• On the other hand, there have been incidents in the past where Medal of Honor recipients expected special treatment. On one occasion, I received a phone call from the Fort Benning garrison commander requesting my advice about a newly arrived Medal of Honor recipient who complained that he was not being saluted as he wore his award around post and wanted to know when his welcome parade would be scheduled. I took very little time to straighten this soldier out. I see no evidence of expectations from today's recipients, but I have witnessed disdain from a few leaders with preconceived notions about the self-aggrandizing nature of Medal of Honor recipients. For example, one time a general officer and senior rater of my officer efficiency report said to me, "The blue ribbon you wear is an albatross around your neck." I am convinced that I have earned respect from others not due to past awards but because of who I am and the leadership attributes I possess that can help accomplish the mission and make a difference in leading soldiers.
    • Lieutenant General Robert F. Foley, U.S. Army, Retired, Standing Tall: Leadership Lessons in the Life of a Soldier (2022), Philadelphia, Casemate, hardcover, p. 165
  • There were more bullets in the air than stars in the sky. A wall of bullets at every one at the same time with one crack and then a million other cracks afterwards. They're above you, in front of you, behind you, below you. They're hitting in the dirt early. They're going over your head. Just all over the place. They were close— as close as I've ever seen.
    • Salvatore Giunta, remarks on the 25 October 2007 battle that resulted in Giunta being awarded the Medal of Honor three years later. As quoted by Tim Hetherington in the Vanity Fair article "Medal of Honor Winner Salvatore Giunta on Bravery, Brotherhood, and the Korengal", published 11 November 2010. [1]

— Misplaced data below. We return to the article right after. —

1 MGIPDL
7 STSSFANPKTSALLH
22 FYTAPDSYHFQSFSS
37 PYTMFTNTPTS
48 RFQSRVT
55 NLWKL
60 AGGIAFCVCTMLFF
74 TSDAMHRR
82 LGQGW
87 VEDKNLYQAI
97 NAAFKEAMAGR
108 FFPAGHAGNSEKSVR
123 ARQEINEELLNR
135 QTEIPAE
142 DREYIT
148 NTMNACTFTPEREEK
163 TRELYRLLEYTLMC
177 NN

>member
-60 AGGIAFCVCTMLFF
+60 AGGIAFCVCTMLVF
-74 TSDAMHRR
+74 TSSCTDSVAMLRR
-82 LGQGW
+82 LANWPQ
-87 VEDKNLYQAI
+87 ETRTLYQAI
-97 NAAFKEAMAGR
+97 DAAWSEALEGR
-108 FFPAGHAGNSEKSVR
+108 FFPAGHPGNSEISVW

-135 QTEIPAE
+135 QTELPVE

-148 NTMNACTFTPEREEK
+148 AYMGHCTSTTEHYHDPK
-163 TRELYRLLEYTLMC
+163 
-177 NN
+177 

• The president clasps the medal around my neck, and I can feel the weight of it now. We embrace for a moment- the president and me. Blinking back tears, I turn to face the audience and applause fills the room. But I know it's not for me alone. I know I am part of something bigger, something vast and still incomprehensible. I look at my mom and dad. I look at Brennan's parents, and I look at Mendoza's. And I try to communicate to Brennan and Mendoza wordlessly: This is for you... and for everyone who has fought and died. For everyone who has made the ultimate sacrifice. I am not a hero. I am just a soldier.
    • Salvatore Giunta, Living With Honor (2012), New York: Simon & Schuster, hardcover, p. 3-4
  • I think about my daughter often when I'm out traveling around, giving speeches, shaking hands, talking about my friends in the military. I want her to be proud of me, and to know that what I'm doing is important. I want her to know that I accept the Medal of Honor not for myself, but because it provides a forum for talking about my brothers and the job they are doing, and the sacrifices they've made. Those men and women who do the fighting- too often, they don't get to talk. I want their voices to be heard.